Murdough was arrested on a misdemeanor trespassing charge on the night of Feb. 14 after police found him sleeping in the stairwell of a public housing building and was sent to Rikers Island after being unable to post $2,500 bail, according to court records.

Murdough was a private first class in the Marine Corps who served from 1975 to 1978 as a field artillery batteryman.

  • Local NewsLocal NewsMore>>

  • Aire Ancient Baths

    A relaxing bathhouse in busy Tribeca

    A relaxing bathhouse in busy Tribeca

    Tuesday, July 29 2014 10:29 PM EDT2014-07-30 02:29:51 GMT
    Deep beneath the hustle and bustle of Tribeca lies a modern-day oasis brimming with old world charm: Aire Ancient Baths, my new favorite city escape. The breathtaking spa is illuminated by hundreds of candles and smells of invigorating eucalyptus. For around $80 you can bathe in the tranquil blue pools for 90 minutes and find the temperature that's right for you.
    Deep beneath the hustle and bustle of Tribeca lies a modern-day oasis brimming with old world charm: Aire Ancient Baths, my new favorite city escape. The breathtaking spa is illuminated by hundreds of candles and smells of invigorating eucalyptus. For around $80 you can bathe in the tranquil blue pools for 90 minutes and find the temperature that's right for you.
  • NYC stores with no signs feed curiosity

    NYC stores with no signs feed curiosity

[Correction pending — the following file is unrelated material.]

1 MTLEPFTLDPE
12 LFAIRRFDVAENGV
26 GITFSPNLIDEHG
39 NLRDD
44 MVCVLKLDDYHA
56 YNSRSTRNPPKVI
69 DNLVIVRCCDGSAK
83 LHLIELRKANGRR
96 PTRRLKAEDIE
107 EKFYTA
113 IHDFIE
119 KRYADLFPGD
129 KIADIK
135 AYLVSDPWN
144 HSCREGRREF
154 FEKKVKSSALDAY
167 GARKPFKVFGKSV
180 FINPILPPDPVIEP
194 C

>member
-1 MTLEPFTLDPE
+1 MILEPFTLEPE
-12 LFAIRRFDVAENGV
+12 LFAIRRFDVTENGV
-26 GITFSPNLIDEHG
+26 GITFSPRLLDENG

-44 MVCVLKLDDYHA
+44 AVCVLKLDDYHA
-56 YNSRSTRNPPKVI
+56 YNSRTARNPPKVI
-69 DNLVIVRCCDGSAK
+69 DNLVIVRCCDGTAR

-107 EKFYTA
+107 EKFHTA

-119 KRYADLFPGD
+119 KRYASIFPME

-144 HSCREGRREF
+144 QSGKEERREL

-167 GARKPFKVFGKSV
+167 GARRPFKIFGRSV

Tuesday, July 29 2014 8:40 PM EDT2014-07-30 00:40:09 GMT
    From coffee shops in Brooklyn to restaurants in Manhattan, we find speakeasies standing out by blending in. When people in Bushwick want a green machine juice blend they visit Leticia Castillo's Owl Juice Pub. But first they must find the owl. "We been doing fine without a sign," Castillo says.
    From coffee shops in Brooklyn to restaurants in Manhattan, we find speakeasies standing out by blending in. When people in Bushwick want a green machine juice blend they visit Leticia Castillo's Owl Juice Pub. But first they must find the owl. "We been doing fine without a sign," Castillo says.
  • NY brothers invent machine that makes CPR easier

    NY brothers invent machine that makes CPR easier

    Tuesday, July 29 2014 6:40 PM EDT2014-07-29 22:40:57 GMT
    Only 10 percent of people who get CPR from a bystander actually survive. But two young men in Westchester County have now patented a device that could dramatically increase those odds and save lives. John and Chris DiCapua's sitting room in their parents' Westchester County home has had a unique guest lying around for quite a while now: a CPR dummy. What began as an idea from their time as Boy Scouts is now a device that could potentially save lives.
    Only 10 percent of people who get CPR from a bystander actually survive. But two young men in Westchester County have now patented a device that could dramatically increase those odds and save lives. John and Chris DiCapua's sitting room in their parents' Westchester County home has had a unique guest lying around for quite a while now: a CPR dummy. What began as an idea from their time as Boy Scouts is now a device that could potentially save lives.
Powered by WorldNow
Didn't find what you were looking for?
All content © Copyright 2000 - 2014 Fox Television Stations, Inc. and Worldnow. All Rights Reserved.
Privacy Policy | Terms of Service | Ad Choices